Have any of you played in other bands?
J: yes indeed. We are both very active as session players in the UK, so we get to play with loads of really interesting, inspiring artists.
D: and I also performed with ARIA nominated Australian alt-rock band Crawlspace
How is it that you started playing music?
D: my dad was involved in music, so I was surrounded by bands and instruments as a child.
J: my dad had an acoustic guitar around the house and I was this socially awkward kid. Playing music made me bond with a few other weirdos and then I discovered I could actually not totally suck at it.
What are your names? / Who plays what?
Daniel Bowles: vocals, guitars, keyboards
Jordan Brown: bass, keyboards, vocals
Have you had other previous members? J: Yes, we recently lost Elliot Coombs who was one of the founding members. He has quite a few projects of his own and couldn't commit to the band anymore. He's the lead vocalist and guitarist on "Fragile Times" our first album. We are still good mates and had pizza a couple weeks ago!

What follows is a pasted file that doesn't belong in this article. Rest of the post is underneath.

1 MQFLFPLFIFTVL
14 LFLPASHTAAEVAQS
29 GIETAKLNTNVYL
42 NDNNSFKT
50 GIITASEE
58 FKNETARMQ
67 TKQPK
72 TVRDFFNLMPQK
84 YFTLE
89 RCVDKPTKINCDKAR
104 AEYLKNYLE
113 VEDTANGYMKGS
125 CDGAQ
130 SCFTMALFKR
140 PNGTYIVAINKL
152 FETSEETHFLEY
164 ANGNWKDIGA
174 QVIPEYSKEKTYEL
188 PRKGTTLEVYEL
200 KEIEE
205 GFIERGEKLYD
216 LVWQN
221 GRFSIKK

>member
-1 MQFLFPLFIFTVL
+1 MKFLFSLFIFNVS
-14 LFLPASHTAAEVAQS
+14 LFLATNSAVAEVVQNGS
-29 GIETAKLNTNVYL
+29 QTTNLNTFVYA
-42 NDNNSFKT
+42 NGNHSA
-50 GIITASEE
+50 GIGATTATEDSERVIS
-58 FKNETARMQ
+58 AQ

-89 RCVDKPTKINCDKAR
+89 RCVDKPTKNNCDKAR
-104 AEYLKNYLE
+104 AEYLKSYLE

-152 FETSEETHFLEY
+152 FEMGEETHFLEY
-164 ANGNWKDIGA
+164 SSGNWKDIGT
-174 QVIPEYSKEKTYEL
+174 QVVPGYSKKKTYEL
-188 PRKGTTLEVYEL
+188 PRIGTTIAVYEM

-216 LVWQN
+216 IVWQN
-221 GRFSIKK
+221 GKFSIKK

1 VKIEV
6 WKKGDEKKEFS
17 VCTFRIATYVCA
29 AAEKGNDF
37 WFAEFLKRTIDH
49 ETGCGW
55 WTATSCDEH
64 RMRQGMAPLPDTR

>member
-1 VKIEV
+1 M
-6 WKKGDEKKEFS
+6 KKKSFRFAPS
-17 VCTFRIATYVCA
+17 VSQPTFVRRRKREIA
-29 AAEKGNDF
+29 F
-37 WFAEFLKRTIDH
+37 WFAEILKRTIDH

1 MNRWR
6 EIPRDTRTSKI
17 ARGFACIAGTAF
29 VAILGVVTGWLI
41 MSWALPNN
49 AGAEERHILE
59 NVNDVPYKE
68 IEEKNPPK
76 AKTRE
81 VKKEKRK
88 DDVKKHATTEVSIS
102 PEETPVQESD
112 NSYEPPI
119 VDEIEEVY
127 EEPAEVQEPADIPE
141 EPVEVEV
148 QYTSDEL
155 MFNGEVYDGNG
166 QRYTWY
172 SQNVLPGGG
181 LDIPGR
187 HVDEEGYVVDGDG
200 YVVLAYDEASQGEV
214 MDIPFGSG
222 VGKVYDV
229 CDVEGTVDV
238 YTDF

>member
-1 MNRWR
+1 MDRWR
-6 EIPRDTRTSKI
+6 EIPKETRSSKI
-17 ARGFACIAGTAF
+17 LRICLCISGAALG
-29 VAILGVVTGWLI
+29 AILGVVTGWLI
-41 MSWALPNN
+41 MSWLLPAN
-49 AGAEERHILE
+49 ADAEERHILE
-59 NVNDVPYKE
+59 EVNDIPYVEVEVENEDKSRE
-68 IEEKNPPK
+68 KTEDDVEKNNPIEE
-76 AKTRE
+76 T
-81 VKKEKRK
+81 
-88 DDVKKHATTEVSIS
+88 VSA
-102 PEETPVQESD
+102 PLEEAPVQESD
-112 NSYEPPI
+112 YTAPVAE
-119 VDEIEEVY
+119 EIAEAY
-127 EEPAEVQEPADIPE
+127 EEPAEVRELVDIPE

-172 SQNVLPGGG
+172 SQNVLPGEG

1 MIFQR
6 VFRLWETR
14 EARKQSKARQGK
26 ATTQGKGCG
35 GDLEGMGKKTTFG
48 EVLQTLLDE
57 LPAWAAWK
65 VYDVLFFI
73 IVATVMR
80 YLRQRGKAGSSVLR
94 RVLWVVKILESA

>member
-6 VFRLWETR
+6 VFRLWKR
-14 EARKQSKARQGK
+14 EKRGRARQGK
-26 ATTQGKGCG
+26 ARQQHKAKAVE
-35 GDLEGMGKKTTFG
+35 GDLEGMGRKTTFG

Did you make music even when you were young?
D: yeah, I have been playing musical instruments for as long as I can remember.
J: no, not really. I was into videogames and Dungeons and Dragons. Started making music at 15
What year did the band form? J: the band existed as a concept for quite a few years. In remember walking in Brooklyn with a few friends in 2011 saying "oh if I had my own band it would be called The Rube Goldberg Machine and we would be making nu - Prog". Then I went on tour with Australian cinematic rockers The Wishing Well and that's where I met Elliot. We started songwriting together and then we hit the studio. Somewhere along the way I met Daniel Bowles while working with a function band in the Berkshire area. We clicked and he became a fundamental part in the band sound.